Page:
Less than four months after narrowly losing a special election to represent South Carolina’s 5th Congressional District, Democrat Archie Parnell announced that he is going to try his hand again in November 2018.
Parnell, a 66-year-old former tax attorney, will formally reveal his plans Monday morning at a cultural center in Sumter that used to be his high school. Local Democratic dignitaries, including House Assistant Minority Leader James Clyburn (D-S.C.), are due to join him.
According to an advance copy of his remarks, Parnell plans to emphasize the importance of restoring the “ladder of opportunity” that is now out of reach for many of the district’s residents.
“I am running for Congress again because we should be doing better,” the speech says. “Every child born in South Carolina should have the chance to pursue their dreams.”
But Parnell is also breaking the news in a minute-long video that offers a tongue-in-cheek account of what he’s been up to since losing his first bid.
We see the bookish and bespectacled Parnell sitting in a tattoo parlor with a sleeve of his suit jacket cut off so he can get his arm inked. The ad shows him reading the mock novel “Fifty Shades of the U.S. Tax Code,” going bowling, shopping for groceries, and getting a haircut in a barbershop.
In the video, Parnell mentions “all of the madness that’s happening in Washington right now,” and adds that he’s consulted his wife, Sarah, and “held some high-level meetings with some very good friends” ― as the camera cuts to him playing a game of “Go Fish” with Rep. Clyburn.
“And today, I’m proud to announce that I’m running for Congress again, to create good jobs, lower your taxes and to make our communities the kind of places we all want them to be,” Parnell concludes, this time back in the tattoo parlor.
The tattoo artist then finishes his work and pulls away a bandage to reveal a tattoo that says, “Parnell For Congress 2018.”
“Quite lovely, thank you,” Parnell tells him.
The video echoes a similarly self-deprecating May campaign ad in which Parnell depicts himself as a tamer version of the “House of Cards” character Frank Underwood. Underwood hails from a fictional district that is clearly based on Parnell’s. Both ads were produced by the Washington-based political consulting firm GMMB.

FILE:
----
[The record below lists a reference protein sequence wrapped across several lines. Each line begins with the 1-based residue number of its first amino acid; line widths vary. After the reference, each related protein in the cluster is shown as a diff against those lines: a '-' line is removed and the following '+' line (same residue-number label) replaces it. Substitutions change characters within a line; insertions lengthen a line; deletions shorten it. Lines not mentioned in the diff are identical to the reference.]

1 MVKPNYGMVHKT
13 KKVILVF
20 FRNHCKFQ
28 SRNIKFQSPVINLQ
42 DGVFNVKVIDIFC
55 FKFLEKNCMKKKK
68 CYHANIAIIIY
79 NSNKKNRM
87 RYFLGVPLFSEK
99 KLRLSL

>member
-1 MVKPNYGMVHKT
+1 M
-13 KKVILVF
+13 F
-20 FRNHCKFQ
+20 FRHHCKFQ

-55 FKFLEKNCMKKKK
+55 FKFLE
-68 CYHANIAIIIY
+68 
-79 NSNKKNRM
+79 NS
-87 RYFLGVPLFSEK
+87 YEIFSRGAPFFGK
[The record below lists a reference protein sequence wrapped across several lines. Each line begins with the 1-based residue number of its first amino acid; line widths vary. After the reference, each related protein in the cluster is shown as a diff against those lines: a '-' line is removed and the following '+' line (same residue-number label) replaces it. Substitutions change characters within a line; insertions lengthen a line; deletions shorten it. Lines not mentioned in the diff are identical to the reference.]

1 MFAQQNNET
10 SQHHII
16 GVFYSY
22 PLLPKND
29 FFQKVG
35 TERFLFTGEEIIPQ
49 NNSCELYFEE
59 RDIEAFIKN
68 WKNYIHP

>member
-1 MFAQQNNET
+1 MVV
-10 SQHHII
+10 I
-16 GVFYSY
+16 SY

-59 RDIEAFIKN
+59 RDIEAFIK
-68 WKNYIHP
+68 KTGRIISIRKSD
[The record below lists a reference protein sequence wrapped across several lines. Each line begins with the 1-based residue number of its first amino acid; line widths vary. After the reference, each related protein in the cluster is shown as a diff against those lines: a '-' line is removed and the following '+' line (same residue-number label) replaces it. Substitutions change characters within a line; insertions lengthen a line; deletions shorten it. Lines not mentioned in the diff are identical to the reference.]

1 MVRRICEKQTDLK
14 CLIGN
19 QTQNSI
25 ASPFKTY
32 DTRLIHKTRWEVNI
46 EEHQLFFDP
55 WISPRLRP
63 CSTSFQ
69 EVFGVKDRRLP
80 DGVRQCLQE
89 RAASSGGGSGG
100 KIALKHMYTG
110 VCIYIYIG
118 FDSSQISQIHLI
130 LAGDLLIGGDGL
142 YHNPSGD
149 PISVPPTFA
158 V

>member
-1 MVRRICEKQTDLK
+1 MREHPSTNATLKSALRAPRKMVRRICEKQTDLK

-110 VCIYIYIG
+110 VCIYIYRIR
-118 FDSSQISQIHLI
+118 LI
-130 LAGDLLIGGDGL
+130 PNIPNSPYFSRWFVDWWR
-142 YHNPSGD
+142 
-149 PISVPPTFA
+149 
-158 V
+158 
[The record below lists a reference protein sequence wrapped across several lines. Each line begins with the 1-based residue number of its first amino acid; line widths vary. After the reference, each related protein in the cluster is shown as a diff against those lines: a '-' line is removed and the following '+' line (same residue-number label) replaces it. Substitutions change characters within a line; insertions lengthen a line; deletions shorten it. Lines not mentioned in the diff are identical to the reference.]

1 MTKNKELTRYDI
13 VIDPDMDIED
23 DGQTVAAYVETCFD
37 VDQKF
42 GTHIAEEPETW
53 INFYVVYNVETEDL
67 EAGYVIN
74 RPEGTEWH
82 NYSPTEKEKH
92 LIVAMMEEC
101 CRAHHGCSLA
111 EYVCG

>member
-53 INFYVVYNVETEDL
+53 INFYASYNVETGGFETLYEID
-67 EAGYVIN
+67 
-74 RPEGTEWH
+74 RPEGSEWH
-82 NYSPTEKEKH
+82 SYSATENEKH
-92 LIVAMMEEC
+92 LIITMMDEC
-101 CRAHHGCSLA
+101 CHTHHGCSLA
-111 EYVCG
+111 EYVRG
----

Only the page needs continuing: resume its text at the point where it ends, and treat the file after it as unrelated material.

Parnell lost to Republican Ralph Norman by 3.2 percentage points in a June 20 race to fill a seat vacated by former Rep. Mick Mulvaney (R-S.C.), who is now White House budget director. Norman is a 64-year-old real estate developer and former state lawmaker who ran as a hard-line conservative.
The largely rural 5th District, which stretches from Sumter to Rock Hill, has grown reliably Republican since the ultra-conservative Mulvaney was first elected there in 2010. He was re-elected in 2016 by 20 percentage points, and Donald Trump defeated Democrat Hillary Clinton among the district’s voters by 18.5 points.
Perhaps as a result, national Democrats largely overlooked Parnell’s long-shot bid in June. It did not help matters that the election occurred the same day as the contest for Georgia’s 6th Congressional District, where Democrat Jon Ossoff’s campaign drew record-breaking donations and wall-to-wall media coverage.
Parnell ultimately defied expectations, however, with a campaign focused on pocketbook issues like protecting Social Security, lowering prescription drug costs and reforming the tax code for the benefit of working people.
Ossoff, by contrast, lost by 3.6 percentage points ― a larger margin than Parnell, notwithstanding the unprecedented support he received.
Of course, while Ossoff raised an unprecedented sum of money for a congressional candidate, he also sustained a comparably large wave of Republican firepower. It is impossible to know how Parnell would have fared if he had endured the volume of attacks that Ossoff experienced.
Parnell, who held top posts at Goldman Sachs before retiring in 2016, will once again have the advantage of his considerable personal wealth.
Notwithstanding his long history of work in corporate America, Parnell succeeded in rallying many progressive supporters of Sen. Bernie Sanders (I-Vt.) behind his bid. He argued that his experience helping Goldman Sachs and other firms comply with their tax obligations gave him a unique understanding of the best ways to crack down on corporate tax avoidance and make the tax code fairer.